by Alan Murray
Well what a year 2020 was and already early 2021 is looking pretty similar. Leading and managing volunteers in a pandemic is probably the single biggest challenge those of us who are leaders and managers of volunteers have faced in at least a generation – if not longer.
There’s been no manual for this and with guidance either being not there at all in the early days or changing and evolving regularly at short notice it has been more than a little tricky to lead and manage volunteers.
In this article we can’t give you a guidance on what to do – much as we might like to – as all situations are different. What we can do is give you a few hints and tips that might prove useful in your ongoing journey (not challenge) to lead and manage your volunteers well during this global pandemic.
We all know volunteers volunteer for people not organisations. As such key to supporting, leading and managing volunteers in the pandemic has been communication. Communication about volunteering and doing it safely, communication while volunteers can’t volunteer to keep them warm and engaged and communication about how to restart volunteering or indeed stop it again depending on changes to government/s guidance.
Outlined below are a few hints, tips and principles that may help those of you navigating this ever changing situation. You will need to decide which, if any, may be applicable or useful to your situation/organisation. Hopefully at least some of these are helpful or at least thought provoking.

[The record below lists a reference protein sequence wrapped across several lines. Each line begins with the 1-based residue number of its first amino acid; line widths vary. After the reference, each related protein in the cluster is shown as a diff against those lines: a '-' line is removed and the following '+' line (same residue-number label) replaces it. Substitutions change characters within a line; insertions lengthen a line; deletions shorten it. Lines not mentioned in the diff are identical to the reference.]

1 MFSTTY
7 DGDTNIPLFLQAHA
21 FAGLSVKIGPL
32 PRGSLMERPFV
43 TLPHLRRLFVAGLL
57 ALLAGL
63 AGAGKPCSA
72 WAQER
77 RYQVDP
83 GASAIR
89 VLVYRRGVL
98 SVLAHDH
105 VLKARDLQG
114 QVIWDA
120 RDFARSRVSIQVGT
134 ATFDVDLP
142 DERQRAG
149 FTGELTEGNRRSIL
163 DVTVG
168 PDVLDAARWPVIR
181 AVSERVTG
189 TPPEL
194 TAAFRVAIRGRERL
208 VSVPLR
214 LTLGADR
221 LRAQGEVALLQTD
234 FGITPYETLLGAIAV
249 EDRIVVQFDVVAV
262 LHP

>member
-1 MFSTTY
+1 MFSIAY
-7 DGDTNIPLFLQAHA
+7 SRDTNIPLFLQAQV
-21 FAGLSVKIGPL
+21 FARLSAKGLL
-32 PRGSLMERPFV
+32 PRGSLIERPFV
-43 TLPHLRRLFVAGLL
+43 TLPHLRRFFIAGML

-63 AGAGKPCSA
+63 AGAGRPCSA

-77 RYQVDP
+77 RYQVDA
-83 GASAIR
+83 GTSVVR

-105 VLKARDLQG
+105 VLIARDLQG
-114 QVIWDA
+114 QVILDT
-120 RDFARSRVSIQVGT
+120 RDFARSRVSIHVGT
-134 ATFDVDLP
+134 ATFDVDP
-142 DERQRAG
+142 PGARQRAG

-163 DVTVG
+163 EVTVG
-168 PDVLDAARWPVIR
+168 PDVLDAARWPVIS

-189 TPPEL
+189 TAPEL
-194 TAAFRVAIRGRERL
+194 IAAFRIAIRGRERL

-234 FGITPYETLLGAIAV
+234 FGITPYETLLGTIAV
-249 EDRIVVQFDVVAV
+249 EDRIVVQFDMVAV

- Wherever possible follow appropriate government advice rather than create your own bespoke advice around volunteering and what is or is not allowed. All four countries of the UK have issued specific guidance around volunteering (see Useful Links below).
- Many organisations have taken the view that they consider volunteering to be ‘work’ for the purposes of their operations. This makes following the appropriate country Covid-19 guidance a little easier if you read anything relating to work as also covering volunteering.
- As the vaccine roles out volunteers may be asking if this changes if they can volunteer and what they can do. At the moment as I write the government/s advice on Covid-19 restrictions is not changing regardless of whether you have or have not had the vaccine.
- Ensure those who are extremely clinically vulnerable are protected – as at Jan 2021 this means they can only volunteer from home. In Scotland and Wales there are useful tools for assessing the risk to individuals who are clinically and extremely clinically vulnerable. Some organisations have used this to assess if it is safe or not for particular volunteers to volunteer. This can be helpful as it is government guidance you can refer to that you are following if challenged by volunteers on why you are taking that approach.
- You might want to consider covering the cost of a Flu jab for your volunteers under your expenses policy – some organisations have done so.